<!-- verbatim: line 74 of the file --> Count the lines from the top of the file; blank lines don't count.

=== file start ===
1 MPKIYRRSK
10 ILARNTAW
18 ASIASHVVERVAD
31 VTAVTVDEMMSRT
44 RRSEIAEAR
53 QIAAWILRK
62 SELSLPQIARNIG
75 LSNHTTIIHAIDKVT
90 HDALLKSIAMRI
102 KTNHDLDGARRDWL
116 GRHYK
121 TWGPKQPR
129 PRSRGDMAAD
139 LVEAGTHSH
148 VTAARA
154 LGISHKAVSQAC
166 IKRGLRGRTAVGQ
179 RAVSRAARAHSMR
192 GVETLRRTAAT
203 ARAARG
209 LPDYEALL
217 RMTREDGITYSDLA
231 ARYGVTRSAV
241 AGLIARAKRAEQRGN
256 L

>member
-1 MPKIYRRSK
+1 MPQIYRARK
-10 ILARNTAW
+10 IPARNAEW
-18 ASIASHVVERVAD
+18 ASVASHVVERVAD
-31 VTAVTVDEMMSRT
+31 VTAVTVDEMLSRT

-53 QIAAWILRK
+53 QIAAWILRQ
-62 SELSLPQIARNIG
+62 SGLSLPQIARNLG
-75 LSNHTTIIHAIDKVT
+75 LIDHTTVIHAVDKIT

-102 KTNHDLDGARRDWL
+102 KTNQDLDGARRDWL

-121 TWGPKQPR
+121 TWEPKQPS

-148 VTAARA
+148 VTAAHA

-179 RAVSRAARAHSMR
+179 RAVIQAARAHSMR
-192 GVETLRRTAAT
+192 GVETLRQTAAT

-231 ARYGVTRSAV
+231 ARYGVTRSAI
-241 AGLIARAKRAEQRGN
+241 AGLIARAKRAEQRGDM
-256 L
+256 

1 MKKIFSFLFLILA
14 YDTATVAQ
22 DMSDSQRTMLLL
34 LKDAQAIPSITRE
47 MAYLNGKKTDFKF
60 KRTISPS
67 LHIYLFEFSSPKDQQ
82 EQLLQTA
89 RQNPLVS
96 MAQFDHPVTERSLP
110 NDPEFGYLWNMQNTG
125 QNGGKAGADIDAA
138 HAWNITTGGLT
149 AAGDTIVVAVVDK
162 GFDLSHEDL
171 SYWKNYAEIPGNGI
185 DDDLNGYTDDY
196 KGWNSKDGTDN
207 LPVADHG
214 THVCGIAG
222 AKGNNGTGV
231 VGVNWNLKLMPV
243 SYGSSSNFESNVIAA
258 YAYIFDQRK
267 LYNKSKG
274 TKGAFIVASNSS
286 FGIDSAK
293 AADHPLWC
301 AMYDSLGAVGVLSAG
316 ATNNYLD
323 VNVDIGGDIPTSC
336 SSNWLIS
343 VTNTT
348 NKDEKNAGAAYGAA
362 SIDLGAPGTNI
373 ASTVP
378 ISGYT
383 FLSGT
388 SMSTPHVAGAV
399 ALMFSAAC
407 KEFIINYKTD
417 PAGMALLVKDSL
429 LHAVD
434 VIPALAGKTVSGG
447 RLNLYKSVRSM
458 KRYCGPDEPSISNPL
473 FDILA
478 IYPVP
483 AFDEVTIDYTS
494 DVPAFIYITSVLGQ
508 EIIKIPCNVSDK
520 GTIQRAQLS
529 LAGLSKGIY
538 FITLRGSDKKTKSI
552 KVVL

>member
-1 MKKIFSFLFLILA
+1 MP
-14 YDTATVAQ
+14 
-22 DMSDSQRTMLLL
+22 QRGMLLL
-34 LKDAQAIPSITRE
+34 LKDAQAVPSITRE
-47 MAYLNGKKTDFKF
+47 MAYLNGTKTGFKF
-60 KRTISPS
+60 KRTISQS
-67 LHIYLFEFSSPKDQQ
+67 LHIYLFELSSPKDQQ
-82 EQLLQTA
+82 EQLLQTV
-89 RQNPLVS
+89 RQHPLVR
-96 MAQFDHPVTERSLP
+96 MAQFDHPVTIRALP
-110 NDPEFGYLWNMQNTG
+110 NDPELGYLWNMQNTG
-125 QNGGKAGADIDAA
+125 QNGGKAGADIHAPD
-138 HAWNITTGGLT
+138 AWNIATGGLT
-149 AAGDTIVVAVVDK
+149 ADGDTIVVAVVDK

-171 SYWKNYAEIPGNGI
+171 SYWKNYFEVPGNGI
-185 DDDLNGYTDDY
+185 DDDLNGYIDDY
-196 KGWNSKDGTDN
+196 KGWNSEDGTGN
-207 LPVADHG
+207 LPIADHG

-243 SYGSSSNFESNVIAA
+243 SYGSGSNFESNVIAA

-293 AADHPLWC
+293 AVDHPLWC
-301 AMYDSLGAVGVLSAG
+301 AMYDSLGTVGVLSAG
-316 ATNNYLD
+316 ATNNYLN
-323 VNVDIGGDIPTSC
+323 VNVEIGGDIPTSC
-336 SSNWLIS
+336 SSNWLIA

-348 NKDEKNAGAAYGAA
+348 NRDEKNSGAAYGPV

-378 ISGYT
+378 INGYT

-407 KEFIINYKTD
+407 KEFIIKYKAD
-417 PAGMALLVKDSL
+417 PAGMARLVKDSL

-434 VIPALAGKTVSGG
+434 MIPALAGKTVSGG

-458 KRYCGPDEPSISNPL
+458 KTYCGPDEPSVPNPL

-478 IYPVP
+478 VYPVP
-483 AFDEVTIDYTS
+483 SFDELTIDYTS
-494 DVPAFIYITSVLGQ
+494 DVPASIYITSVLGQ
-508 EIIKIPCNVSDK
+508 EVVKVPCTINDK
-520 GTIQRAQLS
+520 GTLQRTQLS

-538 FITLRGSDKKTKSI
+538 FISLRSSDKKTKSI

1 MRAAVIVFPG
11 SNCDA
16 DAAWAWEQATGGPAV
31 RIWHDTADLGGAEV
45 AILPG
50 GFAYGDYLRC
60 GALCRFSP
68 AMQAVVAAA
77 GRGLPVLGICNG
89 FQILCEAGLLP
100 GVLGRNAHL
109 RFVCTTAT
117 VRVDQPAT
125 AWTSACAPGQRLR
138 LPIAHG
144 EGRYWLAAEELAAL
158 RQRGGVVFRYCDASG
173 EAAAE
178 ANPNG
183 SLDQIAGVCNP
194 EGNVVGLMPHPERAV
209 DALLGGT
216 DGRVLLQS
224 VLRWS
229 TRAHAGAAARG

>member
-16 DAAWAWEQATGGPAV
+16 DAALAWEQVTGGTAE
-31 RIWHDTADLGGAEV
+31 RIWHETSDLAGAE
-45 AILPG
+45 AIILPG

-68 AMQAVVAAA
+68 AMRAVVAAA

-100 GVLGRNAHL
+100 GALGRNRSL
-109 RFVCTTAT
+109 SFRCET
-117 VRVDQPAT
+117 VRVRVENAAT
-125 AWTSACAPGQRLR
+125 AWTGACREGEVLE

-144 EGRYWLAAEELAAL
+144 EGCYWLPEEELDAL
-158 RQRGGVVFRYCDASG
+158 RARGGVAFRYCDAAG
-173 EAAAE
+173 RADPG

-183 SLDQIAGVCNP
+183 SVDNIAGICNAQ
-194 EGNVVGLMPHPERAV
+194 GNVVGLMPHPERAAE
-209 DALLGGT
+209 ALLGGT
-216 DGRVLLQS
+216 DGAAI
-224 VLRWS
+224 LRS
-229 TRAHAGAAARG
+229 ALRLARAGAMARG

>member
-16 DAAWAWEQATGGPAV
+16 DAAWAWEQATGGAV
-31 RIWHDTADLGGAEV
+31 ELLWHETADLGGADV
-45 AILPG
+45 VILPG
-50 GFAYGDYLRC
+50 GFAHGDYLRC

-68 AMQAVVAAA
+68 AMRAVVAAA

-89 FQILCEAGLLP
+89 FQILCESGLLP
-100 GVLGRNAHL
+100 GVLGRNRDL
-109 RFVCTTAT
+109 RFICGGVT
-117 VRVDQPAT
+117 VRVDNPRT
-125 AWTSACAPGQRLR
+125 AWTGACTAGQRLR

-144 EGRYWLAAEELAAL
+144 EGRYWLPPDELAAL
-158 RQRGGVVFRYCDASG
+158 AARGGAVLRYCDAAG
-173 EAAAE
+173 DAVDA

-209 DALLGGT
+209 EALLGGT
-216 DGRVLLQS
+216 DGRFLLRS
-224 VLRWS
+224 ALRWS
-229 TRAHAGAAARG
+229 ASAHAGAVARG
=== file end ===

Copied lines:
196 KGWNSKDGTDN